Finnish National Opera, Helsinki
At the intersection of Mannerheiminti Avenue and Helsinkatu on the shore of Teele Bay is the large white building of the Finnish National Opera House (Suomen Kansallisooppera). The debut of this theatrical genre on the territory of the Grand Duchy of Finland is considered to be the musical performance "The Barber of Seville", given in 1849, and regular opera performances began in Finland in 1873, when the opera department was created at the National Theater. The troupe did not last long, until 1879, when it was dissolved due to financial difficulties. However, during this period, the following tasks were delivered: 26 operas, several opera scenes and one operetta, in total more than 450 performances were performed. Performances in Finnish and Swedish resumed only in 1911, and the following year the Savonlinna Opera Festival was organized. In 1914, the branch of the National Theater became an independent joint-stock company and received the name of the Finnish Opera. After gaining independence, the Finnish Opera finally found a permanent venue - the building of the Russian garrison Theater (Alexandrovsky Theater) was transferred to it. The work was not interrupted during the Second World War, although most of the male staff was at the front, the performances continued even after the building was hit by an aerial bomb.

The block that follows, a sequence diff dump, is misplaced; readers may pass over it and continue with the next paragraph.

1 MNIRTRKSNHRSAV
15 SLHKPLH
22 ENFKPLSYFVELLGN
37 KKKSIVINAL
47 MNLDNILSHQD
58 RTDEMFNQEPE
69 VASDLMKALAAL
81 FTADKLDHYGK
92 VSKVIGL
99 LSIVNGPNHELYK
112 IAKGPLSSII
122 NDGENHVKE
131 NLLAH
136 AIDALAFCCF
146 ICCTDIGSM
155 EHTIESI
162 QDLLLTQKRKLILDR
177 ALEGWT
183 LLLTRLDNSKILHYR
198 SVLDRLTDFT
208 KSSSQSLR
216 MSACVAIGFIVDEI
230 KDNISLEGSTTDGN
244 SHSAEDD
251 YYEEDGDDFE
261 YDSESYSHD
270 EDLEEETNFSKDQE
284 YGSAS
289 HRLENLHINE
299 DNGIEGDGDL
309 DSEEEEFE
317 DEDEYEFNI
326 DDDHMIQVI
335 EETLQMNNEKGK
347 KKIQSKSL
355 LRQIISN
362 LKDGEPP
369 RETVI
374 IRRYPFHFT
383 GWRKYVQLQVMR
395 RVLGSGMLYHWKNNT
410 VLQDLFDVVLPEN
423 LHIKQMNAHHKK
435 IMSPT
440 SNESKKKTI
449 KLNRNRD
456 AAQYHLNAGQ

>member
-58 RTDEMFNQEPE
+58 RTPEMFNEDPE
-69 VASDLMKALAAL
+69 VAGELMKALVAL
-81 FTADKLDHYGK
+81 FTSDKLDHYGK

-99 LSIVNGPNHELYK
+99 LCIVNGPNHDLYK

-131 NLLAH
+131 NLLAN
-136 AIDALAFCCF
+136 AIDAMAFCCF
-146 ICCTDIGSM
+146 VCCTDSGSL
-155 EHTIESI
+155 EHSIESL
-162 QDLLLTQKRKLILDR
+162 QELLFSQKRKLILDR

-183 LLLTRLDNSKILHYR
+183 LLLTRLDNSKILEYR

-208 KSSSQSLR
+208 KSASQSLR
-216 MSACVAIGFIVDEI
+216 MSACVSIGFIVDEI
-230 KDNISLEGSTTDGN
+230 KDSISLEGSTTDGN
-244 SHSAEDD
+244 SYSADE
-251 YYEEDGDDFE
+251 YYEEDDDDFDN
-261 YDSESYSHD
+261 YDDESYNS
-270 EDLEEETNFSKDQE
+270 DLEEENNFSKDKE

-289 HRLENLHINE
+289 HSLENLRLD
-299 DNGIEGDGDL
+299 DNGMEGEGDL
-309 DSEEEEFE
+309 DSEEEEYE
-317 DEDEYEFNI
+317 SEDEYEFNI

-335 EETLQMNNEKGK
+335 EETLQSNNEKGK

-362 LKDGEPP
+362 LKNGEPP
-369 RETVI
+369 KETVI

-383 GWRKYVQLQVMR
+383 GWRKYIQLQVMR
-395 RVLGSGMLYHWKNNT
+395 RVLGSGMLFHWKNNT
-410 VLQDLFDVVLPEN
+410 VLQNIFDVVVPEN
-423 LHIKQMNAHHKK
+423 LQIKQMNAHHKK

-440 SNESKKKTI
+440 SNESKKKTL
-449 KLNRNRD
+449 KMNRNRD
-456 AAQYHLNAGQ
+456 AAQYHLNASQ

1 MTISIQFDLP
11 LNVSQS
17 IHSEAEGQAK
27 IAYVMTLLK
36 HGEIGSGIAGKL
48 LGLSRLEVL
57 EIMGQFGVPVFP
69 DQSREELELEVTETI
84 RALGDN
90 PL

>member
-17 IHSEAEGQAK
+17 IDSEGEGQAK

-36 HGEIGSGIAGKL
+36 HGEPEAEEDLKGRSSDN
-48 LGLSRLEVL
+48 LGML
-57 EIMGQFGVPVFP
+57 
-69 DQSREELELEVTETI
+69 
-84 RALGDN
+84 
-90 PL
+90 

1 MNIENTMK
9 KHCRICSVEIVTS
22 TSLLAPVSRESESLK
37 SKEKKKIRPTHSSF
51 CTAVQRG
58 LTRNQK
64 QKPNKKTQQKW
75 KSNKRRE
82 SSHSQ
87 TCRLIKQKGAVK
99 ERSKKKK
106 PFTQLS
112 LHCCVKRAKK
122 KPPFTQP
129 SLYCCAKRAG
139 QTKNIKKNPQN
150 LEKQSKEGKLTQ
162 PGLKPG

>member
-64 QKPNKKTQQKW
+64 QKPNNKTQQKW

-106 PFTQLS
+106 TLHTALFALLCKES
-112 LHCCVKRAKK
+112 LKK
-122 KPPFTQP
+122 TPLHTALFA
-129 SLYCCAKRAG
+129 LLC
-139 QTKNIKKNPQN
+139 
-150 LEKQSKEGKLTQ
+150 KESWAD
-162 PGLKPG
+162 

In the seventies, the theater's director Alphonse Almi applied to the city council with a proposal to build a new building, but he had to achieve this for more than a decade. Construction began in 1987 on the site of an old sugar factory in Teele, but was delayed for six years. The grand opening took place on November 30, 1983. Unfortunately, the initiator of the construction did not live to see this moment, he died in 1991.
The building was designed by architects Eero Hyvämäki, Jukka Karhunen and Risto Parkkinen. The theater has two stages with halls for 1,350 and 300 seats. The main stage floor consists of four lifting sections that can carry loads of up to 10 tons and tilt eight degrees. To quickly replace complex scenery, 57 single-ton lifts are installed above the stage. The theater has a workshop for the production of scenery and props, a paint shop and a sewing shop.
The theater also includes the Finnish National Ballet, which has 60 professional dancers, and a ballet school with 170 students. Musical accompaniment is provided by our own professional orchestra of 112 musicians and 60 choral singers. During the theater season (from August to July), more than 300 performances are given, the repertoire usually includes 15 operas and 9 ballets. Art exhibitions are often held in the foyer of the theater.